Sharon said...

Karen, I appreciate the reminder about waiting. Why didn't I remember that while writing?

SuziCate said...

Above all, cause no harm-absolutely! There are some things I think would be excellent writing material but I dare not write at this time...as Karen said some things are better left to wait. And Sharon, yes, making it fiction is sometimes the only way. Even then some things I think are just too touchy and are better left unsaid. I always ask myself...what good can come from writing this? If it's simply for release, I write it and then delete it. Not everything is meant to be shared.

Sharon said...

Sometimes simply mentioning "a package" exists is enough to send people scurrying around to find it. If you truly want it to remain hidden, don't bring it up!

Thomas Williams said...

Great article!

Has any one tried SamEnrico for self publishing and creating digital magazines?

Sharon said...

Thanks Thomas. I just checked SamEnrico and many links seem to be broken. That's not a good sign!

Samantha M. White said...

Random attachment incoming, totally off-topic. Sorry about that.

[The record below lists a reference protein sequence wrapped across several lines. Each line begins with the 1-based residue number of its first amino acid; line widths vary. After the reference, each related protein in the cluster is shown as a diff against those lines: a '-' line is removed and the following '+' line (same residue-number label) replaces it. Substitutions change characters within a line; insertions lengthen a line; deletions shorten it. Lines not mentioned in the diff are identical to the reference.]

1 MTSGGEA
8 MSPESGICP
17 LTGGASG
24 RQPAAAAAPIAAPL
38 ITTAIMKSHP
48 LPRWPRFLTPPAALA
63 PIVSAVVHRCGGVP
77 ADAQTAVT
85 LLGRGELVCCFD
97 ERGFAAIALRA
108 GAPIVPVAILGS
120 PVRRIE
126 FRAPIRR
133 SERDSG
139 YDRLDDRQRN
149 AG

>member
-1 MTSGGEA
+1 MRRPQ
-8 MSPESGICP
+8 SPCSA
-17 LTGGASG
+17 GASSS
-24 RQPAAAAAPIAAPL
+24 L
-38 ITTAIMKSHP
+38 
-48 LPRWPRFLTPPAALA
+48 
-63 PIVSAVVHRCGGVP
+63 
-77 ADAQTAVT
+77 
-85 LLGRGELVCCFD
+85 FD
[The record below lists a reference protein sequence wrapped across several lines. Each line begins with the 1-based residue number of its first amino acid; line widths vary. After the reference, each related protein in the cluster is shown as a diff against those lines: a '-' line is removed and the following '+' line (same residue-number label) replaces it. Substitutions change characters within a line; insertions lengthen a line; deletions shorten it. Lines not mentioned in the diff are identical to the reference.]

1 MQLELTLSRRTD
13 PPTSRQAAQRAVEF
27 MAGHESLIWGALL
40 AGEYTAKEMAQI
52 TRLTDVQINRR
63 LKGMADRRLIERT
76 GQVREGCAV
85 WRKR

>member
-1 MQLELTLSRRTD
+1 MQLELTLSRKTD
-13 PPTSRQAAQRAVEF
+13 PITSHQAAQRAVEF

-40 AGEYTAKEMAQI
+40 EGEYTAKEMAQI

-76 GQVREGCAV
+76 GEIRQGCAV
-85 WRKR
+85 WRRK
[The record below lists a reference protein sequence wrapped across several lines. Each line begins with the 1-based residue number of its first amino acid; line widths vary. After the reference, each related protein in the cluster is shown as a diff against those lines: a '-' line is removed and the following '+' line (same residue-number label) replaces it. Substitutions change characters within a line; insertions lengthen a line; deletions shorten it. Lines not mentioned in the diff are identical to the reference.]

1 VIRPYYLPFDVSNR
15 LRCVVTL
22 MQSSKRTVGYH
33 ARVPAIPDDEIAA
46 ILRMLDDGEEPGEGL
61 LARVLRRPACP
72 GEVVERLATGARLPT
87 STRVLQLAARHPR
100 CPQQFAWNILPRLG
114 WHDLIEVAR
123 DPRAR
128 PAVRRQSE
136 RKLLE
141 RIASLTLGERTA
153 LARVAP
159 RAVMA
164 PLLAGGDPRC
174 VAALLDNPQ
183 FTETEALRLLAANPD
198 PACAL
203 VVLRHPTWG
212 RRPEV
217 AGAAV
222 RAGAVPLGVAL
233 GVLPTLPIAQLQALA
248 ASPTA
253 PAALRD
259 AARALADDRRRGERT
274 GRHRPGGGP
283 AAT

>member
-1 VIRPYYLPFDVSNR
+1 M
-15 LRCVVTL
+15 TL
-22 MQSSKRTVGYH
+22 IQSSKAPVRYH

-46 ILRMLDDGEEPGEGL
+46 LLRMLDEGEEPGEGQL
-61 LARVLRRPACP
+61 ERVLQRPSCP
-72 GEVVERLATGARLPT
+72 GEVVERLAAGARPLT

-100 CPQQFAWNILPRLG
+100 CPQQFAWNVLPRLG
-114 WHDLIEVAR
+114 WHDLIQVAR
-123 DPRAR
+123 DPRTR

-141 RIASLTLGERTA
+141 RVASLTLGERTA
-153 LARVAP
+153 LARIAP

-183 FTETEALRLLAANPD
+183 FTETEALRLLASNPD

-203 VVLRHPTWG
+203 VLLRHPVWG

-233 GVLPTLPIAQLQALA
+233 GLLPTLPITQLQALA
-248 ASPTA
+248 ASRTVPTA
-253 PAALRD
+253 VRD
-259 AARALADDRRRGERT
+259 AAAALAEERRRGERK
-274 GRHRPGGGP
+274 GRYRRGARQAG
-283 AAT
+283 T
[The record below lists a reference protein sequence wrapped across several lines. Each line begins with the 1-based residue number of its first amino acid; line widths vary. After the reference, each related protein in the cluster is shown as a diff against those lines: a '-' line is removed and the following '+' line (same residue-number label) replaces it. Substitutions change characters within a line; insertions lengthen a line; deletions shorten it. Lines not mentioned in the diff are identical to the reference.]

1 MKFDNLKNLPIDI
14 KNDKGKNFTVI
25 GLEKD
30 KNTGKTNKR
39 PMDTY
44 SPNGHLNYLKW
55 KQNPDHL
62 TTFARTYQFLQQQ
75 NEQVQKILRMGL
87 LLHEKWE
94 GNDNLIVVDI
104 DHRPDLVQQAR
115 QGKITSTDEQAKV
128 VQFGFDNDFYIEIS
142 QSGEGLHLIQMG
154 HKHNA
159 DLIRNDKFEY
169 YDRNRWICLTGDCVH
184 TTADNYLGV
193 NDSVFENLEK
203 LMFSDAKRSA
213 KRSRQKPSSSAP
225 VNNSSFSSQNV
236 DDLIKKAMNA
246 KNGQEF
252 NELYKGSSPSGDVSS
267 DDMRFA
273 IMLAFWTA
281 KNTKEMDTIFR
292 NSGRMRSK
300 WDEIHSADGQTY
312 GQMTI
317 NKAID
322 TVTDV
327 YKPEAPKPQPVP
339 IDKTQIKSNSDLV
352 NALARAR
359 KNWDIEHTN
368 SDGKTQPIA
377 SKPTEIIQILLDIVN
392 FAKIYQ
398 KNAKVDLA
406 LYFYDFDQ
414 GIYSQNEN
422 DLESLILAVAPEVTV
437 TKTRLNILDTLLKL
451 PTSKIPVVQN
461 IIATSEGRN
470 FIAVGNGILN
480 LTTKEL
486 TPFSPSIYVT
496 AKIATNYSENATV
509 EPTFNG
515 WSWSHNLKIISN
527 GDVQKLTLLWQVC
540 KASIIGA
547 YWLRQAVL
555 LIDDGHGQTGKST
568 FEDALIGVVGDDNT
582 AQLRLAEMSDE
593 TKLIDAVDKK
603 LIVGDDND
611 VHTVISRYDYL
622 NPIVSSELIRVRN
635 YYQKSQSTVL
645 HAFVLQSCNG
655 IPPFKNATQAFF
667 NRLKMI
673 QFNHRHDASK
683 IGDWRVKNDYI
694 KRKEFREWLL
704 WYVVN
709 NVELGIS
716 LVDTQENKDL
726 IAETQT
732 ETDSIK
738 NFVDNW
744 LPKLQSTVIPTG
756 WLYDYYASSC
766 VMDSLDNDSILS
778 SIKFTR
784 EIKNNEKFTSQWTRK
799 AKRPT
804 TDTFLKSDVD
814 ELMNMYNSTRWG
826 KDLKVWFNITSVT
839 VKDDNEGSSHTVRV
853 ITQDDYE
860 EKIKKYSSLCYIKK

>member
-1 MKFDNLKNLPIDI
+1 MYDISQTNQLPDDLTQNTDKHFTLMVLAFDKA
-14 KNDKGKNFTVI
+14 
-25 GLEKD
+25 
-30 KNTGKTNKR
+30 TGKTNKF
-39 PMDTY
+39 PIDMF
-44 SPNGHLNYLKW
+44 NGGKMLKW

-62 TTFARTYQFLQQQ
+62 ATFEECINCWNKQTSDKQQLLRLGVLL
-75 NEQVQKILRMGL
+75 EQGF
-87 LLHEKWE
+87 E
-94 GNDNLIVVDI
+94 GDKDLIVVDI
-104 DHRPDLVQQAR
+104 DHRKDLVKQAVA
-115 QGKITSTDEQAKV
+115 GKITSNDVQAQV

Great treatment of a crucial subject, Sharon! Thanks for posting it. As you suggest in Point #4, I went so far as to engage legal counsel that specializes in literary property, and gave them manuscript to read and evaluate for potential liability. They cleared me. I also consulted a clergy person to evaluate the material for judgementalism on my part. In that instance, I was advised to remove some of what I had written that wasn't essential to my story. Some members of my family have not read my memoir and never will, because the story is too raw and "close to home" for them. We can only do everything we can to spare people without writing anything false. Making it fiction might have been easier, but would not have felt as authentic to me. I changed the names of people who had not given me permission to use their names. I felt permission was important, not for legal reasons as much as simple consideration for their wishes.